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The Feminine Mystique Essay

1201 words - 5 pages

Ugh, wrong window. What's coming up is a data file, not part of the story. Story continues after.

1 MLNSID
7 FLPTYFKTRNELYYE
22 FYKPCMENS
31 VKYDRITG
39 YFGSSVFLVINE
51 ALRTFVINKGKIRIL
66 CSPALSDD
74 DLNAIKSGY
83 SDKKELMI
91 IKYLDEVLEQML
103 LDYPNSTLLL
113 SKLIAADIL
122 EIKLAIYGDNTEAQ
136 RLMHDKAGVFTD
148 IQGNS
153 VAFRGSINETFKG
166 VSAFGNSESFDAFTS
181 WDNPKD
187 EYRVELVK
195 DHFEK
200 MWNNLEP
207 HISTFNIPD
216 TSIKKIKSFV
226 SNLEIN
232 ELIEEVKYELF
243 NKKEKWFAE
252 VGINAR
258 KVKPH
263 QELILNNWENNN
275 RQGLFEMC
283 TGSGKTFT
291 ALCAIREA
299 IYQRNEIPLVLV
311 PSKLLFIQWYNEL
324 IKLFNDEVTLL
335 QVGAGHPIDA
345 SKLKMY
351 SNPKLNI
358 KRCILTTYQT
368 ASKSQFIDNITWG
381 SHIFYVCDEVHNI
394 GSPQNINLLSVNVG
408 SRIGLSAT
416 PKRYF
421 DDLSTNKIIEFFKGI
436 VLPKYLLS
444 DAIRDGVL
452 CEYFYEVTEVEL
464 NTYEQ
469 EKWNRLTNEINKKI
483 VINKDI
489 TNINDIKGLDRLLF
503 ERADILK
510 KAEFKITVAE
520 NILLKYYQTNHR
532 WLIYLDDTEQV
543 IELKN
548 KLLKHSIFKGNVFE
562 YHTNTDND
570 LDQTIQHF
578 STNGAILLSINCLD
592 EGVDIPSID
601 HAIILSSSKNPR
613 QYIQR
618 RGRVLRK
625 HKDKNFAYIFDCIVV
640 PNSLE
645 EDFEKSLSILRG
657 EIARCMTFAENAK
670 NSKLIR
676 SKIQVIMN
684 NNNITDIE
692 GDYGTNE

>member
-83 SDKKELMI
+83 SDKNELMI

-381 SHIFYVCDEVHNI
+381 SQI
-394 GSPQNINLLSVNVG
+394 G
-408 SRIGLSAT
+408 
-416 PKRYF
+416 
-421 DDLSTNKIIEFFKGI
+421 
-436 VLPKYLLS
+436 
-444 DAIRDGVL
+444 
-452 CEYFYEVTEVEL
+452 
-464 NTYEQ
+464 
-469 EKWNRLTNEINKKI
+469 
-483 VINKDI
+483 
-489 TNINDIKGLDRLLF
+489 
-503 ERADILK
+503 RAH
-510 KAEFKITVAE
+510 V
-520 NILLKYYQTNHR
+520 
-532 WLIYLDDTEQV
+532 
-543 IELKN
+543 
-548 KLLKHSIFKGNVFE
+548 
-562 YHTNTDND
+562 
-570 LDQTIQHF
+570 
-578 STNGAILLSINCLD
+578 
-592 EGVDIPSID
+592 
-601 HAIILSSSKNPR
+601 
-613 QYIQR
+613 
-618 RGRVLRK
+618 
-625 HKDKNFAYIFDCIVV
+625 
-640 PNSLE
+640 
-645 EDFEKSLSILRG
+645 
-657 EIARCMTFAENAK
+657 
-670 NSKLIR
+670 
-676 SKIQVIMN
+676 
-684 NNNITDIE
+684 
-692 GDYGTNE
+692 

The Feminine Mystique is the title of a book written by Betty Friedan who also foundedThe National Organization for Women (NOW) to help US women gain equal rights. Shedescribes the 'feminine mystique' as the heightened awareness of the expectations of womenand how each woman has to fit a certain role as a little girl, an uneducated and unemployedteenager, and finally as a wife and mother who is to happily clean the kitchen and cook things allday. After World War II, a lot of women's organizations began to appear with the goal ofbringing the issues of equal rights into the limelight.The stereotype even came down to the color of a woman's hair. Many women wishedthat they could be blonde because that was the ideal hair color. In The Feminine Mystique,Friedan writes that 'across America, three out of every ten women dyed their hair blonde '(Kerber/DeHart 514). This serves as an example of how there was such a push for women tofit a certain mold which was portrayed as the role of women. Blacks were naturally excludedfrom the notion of ideal women and they suffered additional discrimination which was evengreater than that which the white women suffered from.In addition to hair color, women often went to great lengths to achieve a thin figure. Thelook that women were striving for was the look of the thin model. Many women wore tight,uncomfortable clothing in order to create the illusion of being thinner and some even took pillsthat were supposed to make them lose weight.The role of women was to find a husband to support the family that they would raise.Many women dropped out of college or never went in the first place because they were lead tobelieve that working outside of the home was for men and that it would not be feminine for themto get jobs and be single without a husband or children to take care of.An enormous problem for women was the psychological stress of dealing with this rolethat was presented to them. The happily married, perpetually baking, eternally mopping, DonnaReed that lived in every house on the block with her hard working husband and her twelvechildren that existed in the media made women feel that there was something wrong with them ifthey didn't enjoy their housewife lifestyle. And it was not easy for women to deal with thisproblem. As Betty Friedan writes in The Feminine Mystique, 'For over fifteen years women inAmerica found it harder to talk about this problem than about sex. (Kerber/DeHart 515).'Many psychiatrists were baffled and the problem was often ignored with no known solutionbecause everyone found it to not make any sense.Women of low economic status also struggled a great deal because they had to dealwith the problems associated with a single income household which could become veryfrustrating when she has every reason to get a job, but cannot. It is also harder to raise childrenwith a low income and provide for the family as she was expected to.It is interesting to apply the notion of the feminine mystique to modern...

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